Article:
A local farmer, Ron Ratliff, recently stopped by the Washington Fire Department with a photo of a safety idea that he and his family incorporated into their farming equipment.
Fire chief Tim Downing explained, “Being that I am from Cleveland originally and have spent the last 24 years living in the City of Washington Court House, I have no experience, other than fighting fires, on farms and in farm fields. Mr. Ratliff explained some of the costs associated with a loss of a combine during the harvest season as well as the idea he and his son had to minimize losses if they were to have a fire.”
This information is in reference to combine fires and field fires. Fall harvest is the time of year most of these types of fires occur.
As Ratliff explained, most farms only have one combine and “very few” may have up to three.
He went on to explain that these machines cost anywhere from $500,000 to $1 million. For a small farmer to have a fire in a piece of equipment like this not only risks the loss of the combine, but the resulting fire has the potential to wipe out much of their crop.
The University of Minnesota Extension Service underscores these risks in an article written by John M. Shutske. That article is called “Combine and Tractor Fires…A Burning Problem.”
According to that article, “Combine and tractor fires are a problem that cause over $20 million in property losses each year and millions more because of lost time and downed crops during the busy harvest season. Fires not only cause huge losses and waste time … they also cause 40 or 50 serious injuries each year, and occasionally a person is killed because of a farm machinery fire.”
The article further explains that there are two keys to preventing a disaster like the one just described: prevention and preparation.
In order to prevent fires, proper cleanliness and maintenance of farm machinery is suggested. Eliminating heat sources by replacing or repairing exhausts that have holes or leaks, as well as repairing exposed, worn or damaged wiring are additional prevention measures. Other heat sources to watch for include worn bearings, belts and chains. These have caused fires in combines and fields within the local farming community resulting in the loss of equipment and crops.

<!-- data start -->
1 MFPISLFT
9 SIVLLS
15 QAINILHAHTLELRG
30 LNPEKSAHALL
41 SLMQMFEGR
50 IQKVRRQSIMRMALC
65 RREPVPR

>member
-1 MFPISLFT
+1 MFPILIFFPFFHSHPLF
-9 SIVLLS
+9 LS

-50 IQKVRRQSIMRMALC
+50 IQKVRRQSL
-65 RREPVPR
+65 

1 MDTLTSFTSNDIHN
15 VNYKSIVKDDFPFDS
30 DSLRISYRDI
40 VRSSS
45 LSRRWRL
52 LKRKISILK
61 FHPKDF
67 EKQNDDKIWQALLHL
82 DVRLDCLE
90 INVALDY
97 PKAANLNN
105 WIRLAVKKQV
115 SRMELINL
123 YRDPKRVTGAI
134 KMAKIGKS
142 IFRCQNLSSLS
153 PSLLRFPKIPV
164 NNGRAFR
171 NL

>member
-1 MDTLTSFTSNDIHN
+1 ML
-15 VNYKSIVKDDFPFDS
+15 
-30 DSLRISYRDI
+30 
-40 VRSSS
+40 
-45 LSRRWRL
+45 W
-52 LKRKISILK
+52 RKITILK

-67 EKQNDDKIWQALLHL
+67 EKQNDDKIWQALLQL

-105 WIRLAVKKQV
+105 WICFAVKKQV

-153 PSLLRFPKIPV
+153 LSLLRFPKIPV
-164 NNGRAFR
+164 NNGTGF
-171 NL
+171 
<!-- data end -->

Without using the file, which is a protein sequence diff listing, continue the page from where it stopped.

Following prevention tips and good fire safety practices will reduce the likelihood of a fire, although occasional fires will still occur. Preparation for a fire by having a 10-pound ABC fire extinguisher has been the standard practice.
Although it is a fact that fire extinguishers have saved combines and reduced losses over the years, fires in rural areas suffer extended response times from emergency crews; so, when an extinguisher isn’t enough, a fire can quickly get out of control. The Ratliffs have found another option.
Ratliff and his son, Lamar, found a way to help curb this risk and wanted to share it with the fire department.
“We felt that this idea was worthy of sharing with all farmers,” said Downing. “They have mounted a 100 gallon water tank, a water pump and a hose on one of their grain carts.”
As Ratliff pointed out, the grain cart is always in the field with them during harvest and they keep a tractor hooked to it at all times. If they have a fire in the combine or burning chaff ignites the field, they can place the grain cart with the water tank and begin controlling the fire while waiting for the local fire department to respond.
Ratliff explained that the approximate cost for adding this equipment to their grain cart was approximately $1,000. He put this price into perspective with the reminder that a combine can cost up to a million dollars, not to mention lost crops and potential injuries. According to Ratliff, the cost of these “firefighting systems” on grain carts appears to be minuscule in this case.
“Please understand, we are not trying to encourage farmers to become firefighters,” explained Downing. “However, in the 24 harvest seasons that I have been with the Washington Court House Fire Department, it is safe to say at every fire involving a farmer’s crops, the farmers were vital in helping to control and extinguish the fires.”
“They have used their machinery to create fire breaks through their own crops as well as turning soil to bury and extinguish smoldering fires,” said Downing.
The addition of a water tank, pump and water hose to grain carts is just another way to help farmers keep a fire controlled and reduce losses until the fire department can arrive to complete extinguishment. This additional safety equipment does not replace the need to call the fire department. Anytime a farmer has a fire in their combine or their field, they need to call the local fire department; even if the farmer believes the fire is out.
“It is our job to ensure the fire is out,” said Downing. “There is no cost for us to respond, and we will do everything in our power to assist the farmer. “
Ratliff offered his contact information, 740-606-8811, should anyone have questions in regards to how this water system was added to their grain cart.